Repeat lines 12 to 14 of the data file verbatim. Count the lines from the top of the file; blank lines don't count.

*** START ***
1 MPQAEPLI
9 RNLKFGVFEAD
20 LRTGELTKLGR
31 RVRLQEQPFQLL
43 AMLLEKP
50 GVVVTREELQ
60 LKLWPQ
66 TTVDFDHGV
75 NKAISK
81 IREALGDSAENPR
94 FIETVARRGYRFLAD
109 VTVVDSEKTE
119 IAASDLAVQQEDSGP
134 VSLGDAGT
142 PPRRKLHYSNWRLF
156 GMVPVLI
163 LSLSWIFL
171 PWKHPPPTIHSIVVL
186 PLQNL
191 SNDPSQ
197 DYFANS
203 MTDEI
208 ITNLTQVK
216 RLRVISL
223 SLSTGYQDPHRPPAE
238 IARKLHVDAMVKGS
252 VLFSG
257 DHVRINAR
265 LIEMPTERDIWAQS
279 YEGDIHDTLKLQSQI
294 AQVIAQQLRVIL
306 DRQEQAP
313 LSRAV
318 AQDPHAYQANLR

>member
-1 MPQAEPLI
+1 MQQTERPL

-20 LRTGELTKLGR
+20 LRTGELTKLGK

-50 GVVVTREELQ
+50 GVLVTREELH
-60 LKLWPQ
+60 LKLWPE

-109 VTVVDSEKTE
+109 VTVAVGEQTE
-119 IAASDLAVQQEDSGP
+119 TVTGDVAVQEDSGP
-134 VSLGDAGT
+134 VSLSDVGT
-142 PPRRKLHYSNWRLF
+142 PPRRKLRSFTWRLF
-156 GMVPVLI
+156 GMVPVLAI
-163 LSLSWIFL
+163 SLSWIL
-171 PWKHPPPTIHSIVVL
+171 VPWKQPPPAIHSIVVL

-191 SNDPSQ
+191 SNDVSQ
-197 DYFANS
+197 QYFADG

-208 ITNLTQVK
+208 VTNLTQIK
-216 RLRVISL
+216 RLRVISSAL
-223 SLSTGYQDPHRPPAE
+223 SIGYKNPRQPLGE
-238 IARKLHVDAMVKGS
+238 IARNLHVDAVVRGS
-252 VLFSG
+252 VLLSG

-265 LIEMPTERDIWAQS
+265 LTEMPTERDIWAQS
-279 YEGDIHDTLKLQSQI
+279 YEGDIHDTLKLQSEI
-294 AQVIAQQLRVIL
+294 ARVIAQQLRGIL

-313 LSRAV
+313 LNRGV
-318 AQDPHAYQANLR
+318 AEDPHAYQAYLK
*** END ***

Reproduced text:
109 VTVVDSEKTE
119 IAASDLAVQQEDSGP
134 VSLGDAGT